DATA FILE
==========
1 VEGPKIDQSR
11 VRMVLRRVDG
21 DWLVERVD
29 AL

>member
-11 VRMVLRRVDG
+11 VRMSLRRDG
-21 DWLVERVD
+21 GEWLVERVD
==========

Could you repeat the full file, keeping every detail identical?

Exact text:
1 VEGPKIDQSR
11 VRMVLRRVDG
21 DWLVERVD
29 AL

>member
-11 VRMVLRRVDG
+11 VRMSLRRDG
-21 DWLVERVD
+21 GEWLVERVD